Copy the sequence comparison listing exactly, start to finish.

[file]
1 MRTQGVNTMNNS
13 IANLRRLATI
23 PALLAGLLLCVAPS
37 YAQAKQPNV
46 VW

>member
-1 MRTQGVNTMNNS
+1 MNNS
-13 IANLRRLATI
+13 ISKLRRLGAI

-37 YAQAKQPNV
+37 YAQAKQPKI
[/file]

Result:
1 MRTQGVNTMNNS
13 IANLRRLATI
23 PALLAGLLLCVAPS
37 YAQAKQPNV
46 VW

>member
-1 MRTQGVNTMNNS
+1 MNNS
-13 IANLRRLATI
+13 ISKLRRLGAI

-37 YAQAKQPNV
+37 YAQAKQPKI